CERN Accelerating science


The Economic Benefits of the LHC Research Programme

Is it worth investing in a new large-scale Research Infrastructure?

Who benefits?


1. Scientists

Creating and sharing new scientific knowledge published and shared as a public good.  

2. Students & Researchers: Towards a new "Knowledge Factory"

Training the next generation of experts

The scientific advances of CERN push the frontiers of technology, which has a positive impact on society globally. Although the core mission of the Laboratory is fundamental research in particle physics, it also has a remit to train the next generation of scientists and to bring nations together.
Furthermore, CERN has a long tradition of organising training courses and visits for students and teachers from all over the world. Large-scale research infrastructures, like the proposed FCCs at CERN, promote science education by pooling teaching resources and expertise, and creating or strengthening networks that connect researchers, teachers and students.
Society Students

3. Industrial Partners

From its beginning in 1954, CERN has provided a unique facility to scientists worldwide. Its harsh operational conditions, subject to extreme temperatures, vacuum and radiation, as well as geophysical constraints, provide unique challenges that have led to state-of-the-art developments in many technological fields. CERN operations call for advanced expertise in three areas: accelerator, detector and computing technologies. Answering these needs has led to sophisticated developments in cryogenics, superconducting magnets, and radiation hard electronics and microelectronics, to name but a few. Industry is a key partner in this endeavour. 
Benefits spill over across the entire supply chain to subcontractors too, showing the extent of CERN’s impact on the industrial landscape of its Member States. As one of the drivers behind state-of-the-art technology, CERN’s procurement contracts with industry spark off real added value to society.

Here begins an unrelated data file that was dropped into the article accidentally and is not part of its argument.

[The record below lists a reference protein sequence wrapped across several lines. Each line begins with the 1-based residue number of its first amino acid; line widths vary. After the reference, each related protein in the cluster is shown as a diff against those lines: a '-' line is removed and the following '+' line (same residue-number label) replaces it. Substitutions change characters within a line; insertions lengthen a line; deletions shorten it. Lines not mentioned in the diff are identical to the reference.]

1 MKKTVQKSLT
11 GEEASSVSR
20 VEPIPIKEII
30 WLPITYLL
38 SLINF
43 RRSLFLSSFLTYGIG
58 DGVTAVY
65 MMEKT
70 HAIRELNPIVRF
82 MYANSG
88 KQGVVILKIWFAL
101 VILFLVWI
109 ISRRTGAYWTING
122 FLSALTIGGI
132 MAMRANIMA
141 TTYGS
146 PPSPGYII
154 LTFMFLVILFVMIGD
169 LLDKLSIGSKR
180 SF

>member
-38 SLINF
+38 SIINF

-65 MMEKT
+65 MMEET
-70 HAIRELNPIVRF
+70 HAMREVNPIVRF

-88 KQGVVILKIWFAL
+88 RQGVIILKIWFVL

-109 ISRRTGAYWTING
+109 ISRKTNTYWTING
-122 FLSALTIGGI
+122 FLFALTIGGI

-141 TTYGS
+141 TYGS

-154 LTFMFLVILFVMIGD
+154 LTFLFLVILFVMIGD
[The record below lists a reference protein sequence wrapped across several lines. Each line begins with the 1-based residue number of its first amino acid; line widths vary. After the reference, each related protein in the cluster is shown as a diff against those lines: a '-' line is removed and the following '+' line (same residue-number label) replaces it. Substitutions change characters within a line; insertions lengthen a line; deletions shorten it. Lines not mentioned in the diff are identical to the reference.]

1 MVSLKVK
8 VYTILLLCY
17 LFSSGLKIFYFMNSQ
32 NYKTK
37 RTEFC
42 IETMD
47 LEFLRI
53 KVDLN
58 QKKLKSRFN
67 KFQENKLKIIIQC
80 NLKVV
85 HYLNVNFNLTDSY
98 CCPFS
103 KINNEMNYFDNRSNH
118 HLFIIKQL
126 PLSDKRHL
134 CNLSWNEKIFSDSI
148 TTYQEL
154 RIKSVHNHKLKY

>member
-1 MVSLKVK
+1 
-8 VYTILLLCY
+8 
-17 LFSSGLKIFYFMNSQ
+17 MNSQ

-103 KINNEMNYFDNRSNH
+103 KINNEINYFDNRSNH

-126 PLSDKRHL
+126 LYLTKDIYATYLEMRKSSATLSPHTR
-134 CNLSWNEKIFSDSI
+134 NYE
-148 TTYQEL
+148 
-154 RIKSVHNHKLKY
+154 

Global Participation | 4.204 Companies | 47 Countries | 33.414 Contracts

range of activities procurement

4. General Public

A new research infrastructure also generates a certain cultural value for the general public. Despite the related uncertainties in quantifying this effect, it is found that half of this value comes from onsite visitors to CERN's facilities and through its travelling exhibitions that inspire audiences throughout its members states and beyond. 


5. Tax Payers

Spread over the 430 Million taxpayers in CERN's 23 Member states, the cost is an average of €2,50 per person and per year
Spare one coffee per year to support our research and training programme? 
Moreover, public investment in scientific projects brings returns to society. For example, a recent social cost–benefit analysis of the HL-LHC conservatively estimated that every €1 of costs returns €1.2 to society, while a similar study concerning the FCCs estimates the benefit/cost ratio to be even higher, returning €1.8.